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Accepted Paper:

Realizing newcomer parental aspirations: How parenting programs shape new Canadian citizens.  
Paula Migliardi (University of Manitoba)

Paper short abstract:

In this paper, I examine the shaping of citizenship, social reproduction, and "integration" to Canada through programs targeting immigrant parents.

Paper long abstract:

In Canada, immigration is a central means for securing its population. Along strict immigration policies, securing desirable immigrants is further pursued through several civic enterprises. Sexuality, health, and reproduction are core aspects in these social enterprises. In this paper, I turn to "parenting programs" targeting immigrants to Canada to examine childrearing practices promoted by state-sponsored institutions, and consider how they shape new Canadian citizens. These interventions are proposed as a solution to the "problems" post-settlement poses to newcomer families to Canada. Based on my ethnographic inquire into sexuality education as the cultural spaces where parents and their family practices are interpellated and "integrated" into the social fabric of a mid-sized Canadian prairie city. Through my fieldwork in parent-management education I heard from settlement "experts" and newcomers. I explore the ways in which parents become active in their own governance, responsible for their reproductive practices, and also re-define desirable citizenship by raising "proper" or "good" reproductive actors.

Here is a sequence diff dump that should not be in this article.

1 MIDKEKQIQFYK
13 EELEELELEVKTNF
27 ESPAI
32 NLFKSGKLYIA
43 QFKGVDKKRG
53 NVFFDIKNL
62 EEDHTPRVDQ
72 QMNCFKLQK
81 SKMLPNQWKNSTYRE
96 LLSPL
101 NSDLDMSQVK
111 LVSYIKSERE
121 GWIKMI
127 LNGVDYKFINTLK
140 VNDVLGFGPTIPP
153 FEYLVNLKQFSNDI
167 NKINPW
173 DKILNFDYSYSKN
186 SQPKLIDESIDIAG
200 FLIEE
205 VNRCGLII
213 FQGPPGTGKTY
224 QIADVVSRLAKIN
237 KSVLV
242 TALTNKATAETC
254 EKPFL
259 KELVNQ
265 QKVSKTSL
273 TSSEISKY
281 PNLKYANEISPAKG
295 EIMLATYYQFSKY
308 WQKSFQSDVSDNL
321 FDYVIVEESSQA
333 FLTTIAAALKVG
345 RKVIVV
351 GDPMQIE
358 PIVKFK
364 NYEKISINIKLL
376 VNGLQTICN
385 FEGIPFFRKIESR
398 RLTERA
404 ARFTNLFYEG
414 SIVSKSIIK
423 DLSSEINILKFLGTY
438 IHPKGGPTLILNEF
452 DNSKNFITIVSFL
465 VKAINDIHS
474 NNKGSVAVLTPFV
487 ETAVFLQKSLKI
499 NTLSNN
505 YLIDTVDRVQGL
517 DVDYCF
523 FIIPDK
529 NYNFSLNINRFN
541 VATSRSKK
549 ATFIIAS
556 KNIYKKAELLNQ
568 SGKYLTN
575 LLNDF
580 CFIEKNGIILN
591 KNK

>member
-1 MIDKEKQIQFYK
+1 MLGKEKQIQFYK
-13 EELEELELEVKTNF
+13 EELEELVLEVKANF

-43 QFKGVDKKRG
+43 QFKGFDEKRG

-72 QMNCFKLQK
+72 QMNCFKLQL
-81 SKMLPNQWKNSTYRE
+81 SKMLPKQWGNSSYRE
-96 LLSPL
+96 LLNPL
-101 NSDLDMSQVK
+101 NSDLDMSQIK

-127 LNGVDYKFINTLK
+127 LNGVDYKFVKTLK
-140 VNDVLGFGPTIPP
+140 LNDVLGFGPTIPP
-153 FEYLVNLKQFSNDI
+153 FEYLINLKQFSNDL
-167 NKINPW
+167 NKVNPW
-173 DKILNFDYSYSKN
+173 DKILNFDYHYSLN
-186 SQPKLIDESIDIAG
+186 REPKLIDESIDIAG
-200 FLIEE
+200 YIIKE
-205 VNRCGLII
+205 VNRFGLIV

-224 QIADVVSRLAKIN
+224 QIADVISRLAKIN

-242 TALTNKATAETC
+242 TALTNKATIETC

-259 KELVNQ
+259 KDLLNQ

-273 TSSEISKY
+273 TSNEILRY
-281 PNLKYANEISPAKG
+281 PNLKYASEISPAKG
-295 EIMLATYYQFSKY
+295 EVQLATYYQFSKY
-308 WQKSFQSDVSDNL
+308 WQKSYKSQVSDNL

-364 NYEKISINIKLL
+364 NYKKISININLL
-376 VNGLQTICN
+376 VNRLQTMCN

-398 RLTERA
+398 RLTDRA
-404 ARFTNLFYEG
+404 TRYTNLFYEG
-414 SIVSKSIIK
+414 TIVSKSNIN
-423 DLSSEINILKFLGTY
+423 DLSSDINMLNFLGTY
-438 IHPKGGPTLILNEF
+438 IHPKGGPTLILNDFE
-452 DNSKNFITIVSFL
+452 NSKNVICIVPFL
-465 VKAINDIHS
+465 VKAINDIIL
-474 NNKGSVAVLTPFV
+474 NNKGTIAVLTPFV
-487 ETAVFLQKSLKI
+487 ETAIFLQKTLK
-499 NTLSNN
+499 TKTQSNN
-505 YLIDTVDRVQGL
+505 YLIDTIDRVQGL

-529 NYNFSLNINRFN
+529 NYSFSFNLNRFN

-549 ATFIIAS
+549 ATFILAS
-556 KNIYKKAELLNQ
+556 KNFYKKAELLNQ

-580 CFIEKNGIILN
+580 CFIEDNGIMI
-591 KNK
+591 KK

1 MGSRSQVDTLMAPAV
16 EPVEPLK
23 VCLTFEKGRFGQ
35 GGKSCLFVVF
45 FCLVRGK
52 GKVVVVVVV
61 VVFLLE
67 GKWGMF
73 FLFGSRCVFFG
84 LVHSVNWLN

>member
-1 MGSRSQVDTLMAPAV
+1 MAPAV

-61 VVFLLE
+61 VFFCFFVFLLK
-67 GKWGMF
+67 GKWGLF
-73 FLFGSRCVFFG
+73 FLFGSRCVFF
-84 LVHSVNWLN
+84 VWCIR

Panel P071
Reproductive aspirations and trajectories within movement/settlement across borders
  Session 1 Friday 17 August, 2018, -